9 Recycling Tips at Home by Using Your Recyclables
Before you dispose of your old glass jars and bottles, old cardboard boxes, plastic bags and your old newspapers and magazines, think – “how could I make better use of these items?”
By User: Vmenkov[box style=”rounded”]Make sure you click here to like > Daily Green Post on Facebook < to be updated every time we find new tips on helping the environment, plus exciting and innovative new ways to help you and your family.[/box]
You will be amazed with a little forethought at how ingenious you can become at reusing and [easyazon_link asin=”B000QJEW9K” locale=”US” new_window=”default” tag=”glocaszon-20″ add_to_cart=”default” cloaking=”default” localization=”default” nofollow=”default” popups=”default”]recycling[/easyazon_link] your disposable waste products.
So, to get you started here are 9 recycling tips at home that will make a big difference and save you some money.
How to Reuse Recyclables
by Dawn Walls-Thumma, Demand Media
Although preferable to sending trash to the landfill or incinerator, recycling still requires energy and produces waste by-products.
Because of these effects, the U.S. Environmental Protection Agency considers waste prevention – activities that reduce the disposal and recycling of waste materials – the best way to reduce waste.
Reusing paper, jars and bottles destined for the [easyazon_link asin=”B001C94HY8″ locale=”US” new_window=”default” tag=”glocaszon-20″ add_to_cart=”default” cloaking=”default” localization=”default” nofollow=”default” popups=”default”]Rubbermaid FG295673 Blue Medium Deskside Recycling Container with Universal Recycle Symbol, 28-1/8 qt Capacity, 14.4″ Length x 10.25″ Width x 15″ Height[/easyazon_link] not only eliminates the energy expenditures needed to recycle them but also the resources needed to produce the items you would use instead.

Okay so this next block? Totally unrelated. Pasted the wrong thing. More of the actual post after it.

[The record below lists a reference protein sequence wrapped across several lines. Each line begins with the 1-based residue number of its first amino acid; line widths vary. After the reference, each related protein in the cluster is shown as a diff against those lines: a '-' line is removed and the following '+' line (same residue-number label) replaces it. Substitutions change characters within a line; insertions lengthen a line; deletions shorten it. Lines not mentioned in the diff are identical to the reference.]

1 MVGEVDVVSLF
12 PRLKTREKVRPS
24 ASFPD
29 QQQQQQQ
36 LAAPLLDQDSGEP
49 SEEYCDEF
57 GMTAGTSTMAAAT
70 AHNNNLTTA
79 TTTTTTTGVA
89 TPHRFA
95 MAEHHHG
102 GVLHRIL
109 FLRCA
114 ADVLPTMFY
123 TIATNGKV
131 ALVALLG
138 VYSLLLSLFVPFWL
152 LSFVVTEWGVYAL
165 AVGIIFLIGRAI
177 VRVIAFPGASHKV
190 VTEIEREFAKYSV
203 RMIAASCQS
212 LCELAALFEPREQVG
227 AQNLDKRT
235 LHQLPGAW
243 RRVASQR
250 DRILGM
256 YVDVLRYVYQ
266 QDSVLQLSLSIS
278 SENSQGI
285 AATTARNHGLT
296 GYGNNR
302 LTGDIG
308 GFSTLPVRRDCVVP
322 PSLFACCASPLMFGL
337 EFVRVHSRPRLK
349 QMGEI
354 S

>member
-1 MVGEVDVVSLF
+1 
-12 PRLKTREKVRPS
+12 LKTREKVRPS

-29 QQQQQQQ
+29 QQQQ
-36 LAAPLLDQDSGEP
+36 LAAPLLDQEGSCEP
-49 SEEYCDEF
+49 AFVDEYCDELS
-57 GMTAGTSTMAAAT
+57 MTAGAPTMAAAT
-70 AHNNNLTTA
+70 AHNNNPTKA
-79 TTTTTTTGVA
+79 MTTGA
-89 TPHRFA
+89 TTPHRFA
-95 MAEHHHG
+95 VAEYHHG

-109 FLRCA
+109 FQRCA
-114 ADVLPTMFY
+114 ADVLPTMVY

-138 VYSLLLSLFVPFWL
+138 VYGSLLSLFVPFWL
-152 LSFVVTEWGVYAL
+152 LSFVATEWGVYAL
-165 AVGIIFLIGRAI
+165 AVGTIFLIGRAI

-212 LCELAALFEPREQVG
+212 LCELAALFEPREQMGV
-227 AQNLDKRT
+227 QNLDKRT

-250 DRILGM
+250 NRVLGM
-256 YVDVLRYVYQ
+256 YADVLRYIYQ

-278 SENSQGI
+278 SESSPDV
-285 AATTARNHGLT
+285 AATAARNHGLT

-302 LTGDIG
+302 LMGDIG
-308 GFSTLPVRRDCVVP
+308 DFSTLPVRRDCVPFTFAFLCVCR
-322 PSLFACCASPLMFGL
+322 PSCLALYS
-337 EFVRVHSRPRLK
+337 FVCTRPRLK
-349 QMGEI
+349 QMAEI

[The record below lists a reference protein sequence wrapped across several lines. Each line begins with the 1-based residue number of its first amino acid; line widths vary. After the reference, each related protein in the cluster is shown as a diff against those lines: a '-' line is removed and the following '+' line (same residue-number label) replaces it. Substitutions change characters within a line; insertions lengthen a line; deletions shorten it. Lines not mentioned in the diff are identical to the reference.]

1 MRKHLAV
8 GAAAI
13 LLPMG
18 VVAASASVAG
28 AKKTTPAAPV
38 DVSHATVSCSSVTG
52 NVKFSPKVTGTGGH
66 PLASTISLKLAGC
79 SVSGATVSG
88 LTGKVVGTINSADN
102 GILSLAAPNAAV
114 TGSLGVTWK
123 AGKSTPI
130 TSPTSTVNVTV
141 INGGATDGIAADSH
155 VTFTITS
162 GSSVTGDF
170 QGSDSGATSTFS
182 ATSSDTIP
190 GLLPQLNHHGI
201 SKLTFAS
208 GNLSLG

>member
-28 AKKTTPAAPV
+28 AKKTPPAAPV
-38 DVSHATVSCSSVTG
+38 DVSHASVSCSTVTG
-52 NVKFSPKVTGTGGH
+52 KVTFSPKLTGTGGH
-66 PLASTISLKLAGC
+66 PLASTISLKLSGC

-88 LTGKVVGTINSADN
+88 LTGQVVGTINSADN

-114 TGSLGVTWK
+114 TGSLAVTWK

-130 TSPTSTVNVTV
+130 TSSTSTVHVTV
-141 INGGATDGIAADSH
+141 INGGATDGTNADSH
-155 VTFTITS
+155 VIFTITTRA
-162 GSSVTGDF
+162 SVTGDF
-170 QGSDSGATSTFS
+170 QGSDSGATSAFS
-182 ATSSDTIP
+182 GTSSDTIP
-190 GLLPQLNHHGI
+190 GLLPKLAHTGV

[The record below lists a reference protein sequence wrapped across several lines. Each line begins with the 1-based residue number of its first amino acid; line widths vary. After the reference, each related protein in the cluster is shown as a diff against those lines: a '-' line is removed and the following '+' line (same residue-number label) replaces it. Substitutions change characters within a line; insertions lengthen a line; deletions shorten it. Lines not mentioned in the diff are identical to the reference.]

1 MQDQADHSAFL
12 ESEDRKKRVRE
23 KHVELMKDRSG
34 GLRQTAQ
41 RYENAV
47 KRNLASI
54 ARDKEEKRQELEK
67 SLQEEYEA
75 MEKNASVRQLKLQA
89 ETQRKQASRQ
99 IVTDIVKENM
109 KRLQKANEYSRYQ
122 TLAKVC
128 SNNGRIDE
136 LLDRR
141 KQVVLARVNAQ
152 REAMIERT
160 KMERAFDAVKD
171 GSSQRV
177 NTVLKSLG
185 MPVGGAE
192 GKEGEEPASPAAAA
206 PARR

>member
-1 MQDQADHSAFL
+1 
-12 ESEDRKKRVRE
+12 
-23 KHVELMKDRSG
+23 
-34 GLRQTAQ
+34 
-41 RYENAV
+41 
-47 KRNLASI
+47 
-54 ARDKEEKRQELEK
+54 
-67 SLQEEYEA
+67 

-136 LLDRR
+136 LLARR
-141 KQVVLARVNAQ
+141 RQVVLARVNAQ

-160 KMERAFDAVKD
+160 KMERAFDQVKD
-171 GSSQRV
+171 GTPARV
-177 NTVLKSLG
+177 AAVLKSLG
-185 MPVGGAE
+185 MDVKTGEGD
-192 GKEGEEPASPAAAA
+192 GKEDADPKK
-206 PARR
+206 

Shifting from recycling to reuse requires some creative thinking, but ultimately saves money and cuts waste.
Bottle your own water. Instead of buying new bottles each time you want a drink, save old bottles and refill them from the tap for the convenience of bottled water without the waste.
Save glass jars and bottles and use them for storage.
Keep a few extra plastic bags folded up in your purse or glove compartment in case you find yourself at a store without a reusable tote.
Reuse cardboard boxes, gift boxes, gift bags and paper bags for storage, gift-wrapping or wrapping parcels to send in the mail.
Shred paper or newspaper and use the shredded piles in place of foam peanuts as packaging material.
Cut in half paper printed on only one side. Staple it together to make notepads.
Use old coffee cans as flowerpots for houseplants. Yogurt cups and other small plastic containers work well for starting seeds in the spring.
Compost. Many of the items that you [easyazon_link asin=”B007ZF638G” locale=”US” new_window=”default” tag=”glocaszon-20″ add_to_cart=”default” cloaking=”default” localization=”default” nofollow=”default” popups=”default”]recycle[/easyazon_link], such as paper and cardboard, can go into a compost pile, where they break down into a garden soil amendment rich in organic matter and nutrients.
You can also use cardboard to cover bare garden soil over the winter, preventing erosion.
Wash and reuse sturdy plastic cups and tableware.
Do not reuse containers that hold hazardous products, such as pesticides or motor oil.
Follow instructions on the label to learn how to properly dispose of or recycle these containers and any leftover product.
….More at: National Geographic, Green Living
What if you could find ways to be paid for recycling, I bet your children would soon become interested.